In 1642, Columbus defied the many anonymous flat-earth theorists and …

Comment on The Great Alcohol Debate: Council rangers work ‘more difficult’ since scrapping of BDR, says Mayor by Russell Guy.

In 1642, Columbus defied the many anonymous flat-earth theorists and sailed to what was called the “New World”.

In 1770, Cook sailed up the east coast of the “Great Southern Land” (Quiros 1660) and noted in his log that the Indigenous people seemed quite happy.

Further north, in central Qld, he went ashore again and noted that the people slept on pieces of paperbark around cooking fires where their wooden dishes had been left when they fled into the scrub as the Englishmen approached. Some in the party thought them “poor wretches”.

250 years later, the anonymous Ray invites us to freely wander through the hills around Alice and note the different toilet of people who once fled from Englishmen, and others, at the point of a gun or because they couldn’t afford the price of overnight accommodation.

Not trying to be funny, Ray, and always appreciate your posts, but a little perspective goes a long way.

Russell Guy Also Commented

The Great Alcohol Debate: Council rangers work ‘more difficult’ since scrapping of BDR, says Mayor
Wow, Ray! Didn’t denigrate you, said I appreciated your posts. Didn’t call you racist, either. Have walked those places you mentioned many years ago, more specifically in 2004 and noted that the drift into Alice from surrounding communities for some of the reasons why you and I hang out in town was an issue that was going to become more urgent.
History, especially how the Old World and the New World (from the European perspective) works out cultural differences is of interest to me. As I said, a little perspective goes a long way in finding acceptable solution.
The question of traditional owners etc. that you raise is bound up in the Alcohol Management issue, and the NT Government is now receding from criminalisation of problem drinkers to a position where they are considering it as a health issue. So, you are on the right track and I’m not intending to be supercilious.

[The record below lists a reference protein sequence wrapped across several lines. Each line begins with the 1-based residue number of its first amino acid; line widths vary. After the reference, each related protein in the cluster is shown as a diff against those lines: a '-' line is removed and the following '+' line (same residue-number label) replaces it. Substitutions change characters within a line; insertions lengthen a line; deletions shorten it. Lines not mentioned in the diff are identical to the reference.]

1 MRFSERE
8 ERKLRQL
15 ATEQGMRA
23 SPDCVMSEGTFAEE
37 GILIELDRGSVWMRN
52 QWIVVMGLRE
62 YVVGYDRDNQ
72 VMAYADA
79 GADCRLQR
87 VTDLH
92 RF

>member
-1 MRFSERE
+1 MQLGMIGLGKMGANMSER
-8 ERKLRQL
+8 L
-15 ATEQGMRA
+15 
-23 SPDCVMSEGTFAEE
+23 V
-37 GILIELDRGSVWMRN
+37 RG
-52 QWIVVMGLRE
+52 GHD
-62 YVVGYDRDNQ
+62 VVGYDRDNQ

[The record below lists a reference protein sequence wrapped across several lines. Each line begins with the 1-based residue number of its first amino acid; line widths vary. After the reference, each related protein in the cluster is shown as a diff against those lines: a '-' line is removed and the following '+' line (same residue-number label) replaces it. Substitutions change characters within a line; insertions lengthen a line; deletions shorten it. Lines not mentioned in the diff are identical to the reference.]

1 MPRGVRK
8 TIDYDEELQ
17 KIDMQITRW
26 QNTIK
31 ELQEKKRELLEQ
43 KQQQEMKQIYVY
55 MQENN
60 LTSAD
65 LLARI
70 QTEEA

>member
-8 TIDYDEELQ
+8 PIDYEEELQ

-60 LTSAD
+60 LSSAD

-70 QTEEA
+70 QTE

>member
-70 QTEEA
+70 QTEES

Sorry if you are offended by history. Terra Nullius, the legal fiction, is no more. Social consequences remain. When are you going to come out of the anonymous closet?


The Great Alcohol Debate: Council rangers work ‘more difficult’ since scrapping of BDR, says Mayor
My apologies for the typological error – 1606 is the correct date (not 1660), placing Ferdinand de Quiros in the Coral Sea region, well ahead of Columbus’ departure from Lisbon and it’s reasonable to assume that the Spaniards had a bit of a chat.


The Great Alcohol Debate: Council rangers work ‘more difficult’ since scrapping of BDR, says Mayor
Steve, you don’t pay any attention to the social context in which Aboriginal alcoholics consume, nor do you appear to understand the emotional, historical or psychological stress and dependency foisted on Aboriginal society by one that has determined how they will live and how much they will pay for everything, including the price of a dwelling.
The cultural differences between these two societies are barely understood or appreciated and are more often criticised for reasons that don’t bear repeating. Aboriginality is wafer thin in Australia and staggering under the weight of a culture that sees going for gold as the raison d’etre for its existence.
Welfare or Sit-down money has been the salve for a hegemony that you well know goes back into multiple massacres across the continent and still resides in Aboriginal memory as they move about these countries.
You make no mention of alcohol supply reduction or the human cost to black and white, not to mention the taxpayer who foots the bill for government / alcohol industry coercion and continue to write as if this is an abstract phenomenon that has no impact on the lives of people. Your only solution is compulsory rehabilitation.


Recent Comments by Russell Guy